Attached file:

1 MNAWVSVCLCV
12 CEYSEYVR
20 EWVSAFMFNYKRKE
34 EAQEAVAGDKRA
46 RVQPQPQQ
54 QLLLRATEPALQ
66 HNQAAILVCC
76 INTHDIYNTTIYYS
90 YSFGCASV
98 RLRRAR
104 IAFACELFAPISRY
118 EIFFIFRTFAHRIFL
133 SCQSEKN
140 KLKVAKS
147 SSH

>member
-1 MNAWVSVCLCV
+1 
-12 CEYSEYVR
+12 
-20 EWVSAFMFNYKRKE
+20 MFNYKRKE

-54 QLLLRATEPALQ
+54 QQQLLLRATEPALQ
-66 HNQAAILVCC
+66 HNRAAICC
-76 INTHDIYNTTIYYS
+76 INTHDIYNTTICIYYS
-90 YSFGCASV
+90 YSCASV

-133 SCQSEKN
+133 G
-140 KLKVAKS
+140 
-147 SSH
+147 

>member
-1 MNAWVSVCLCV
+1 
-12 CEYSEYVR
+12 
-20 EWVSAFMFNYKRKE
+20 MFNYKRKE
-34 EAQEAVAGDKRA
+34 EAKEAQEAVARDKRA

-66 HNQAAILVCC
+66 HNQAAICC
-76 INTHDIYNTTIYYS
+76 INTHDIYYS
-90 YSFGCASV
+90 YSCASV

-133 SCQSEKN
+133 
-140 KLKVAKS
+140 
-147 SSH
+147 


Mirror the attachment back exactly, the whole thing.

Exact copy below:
1 MNAWVSVCLCV
12 CEYSEYVR
20 EWVSAFMFNYKRKE
34 EAQEAVAGDKRA
46 RVQPQPQQ
54 QLLLRATEPALQ
66 HNQAAILVCC
76 INTHDIYNTTIYYS
90 YSFGCASV
98 RLRRAR
104 IAFACELFAPISRY
118 EIFFIFRTFAHRIFL
133 SCQSEKN
140 KLKVAKS
147 SSH

>member
-1 MNAWVSVCLCV
+1 
-12 CEYSEYVR
+12 
-20 EWVSAFMFNYKRKE
+20 MFNYKRKE

-54 QLLLRATEPALQ
+54 QQQLLLRATEPALQ
-66 HNQAAILVCC
+66 HNRAAICC
-76 INTHDIYNTTIYYS
+76 INTHDIYNTTICIYYS
-90 YSFGCASV
+90 YSCASV

-133 SCQSEKN
+133 G
-140 KLKVAKS
+140 
-147 SSH
+147 

>member
-1 MNAWVSVCLCV
+1 
-12 CEYSEYVR
+12 
-20 EWVSAFMFNYKRKE
+20 MFNYKRKE
-34 EAQEAVAGDKRA
+34 EAKEAQEAVARDKRA

-66 HNQAAILVCC
+66 HNQAAICC
-76 INTHDIYNTTIYYS
+76 INTHDIYYS
-90 YSFGCASV
+90 YSCASV

-133 SCQSEKN
+133 
-140 KLKVAKS
+140 
-147 SSH
+147 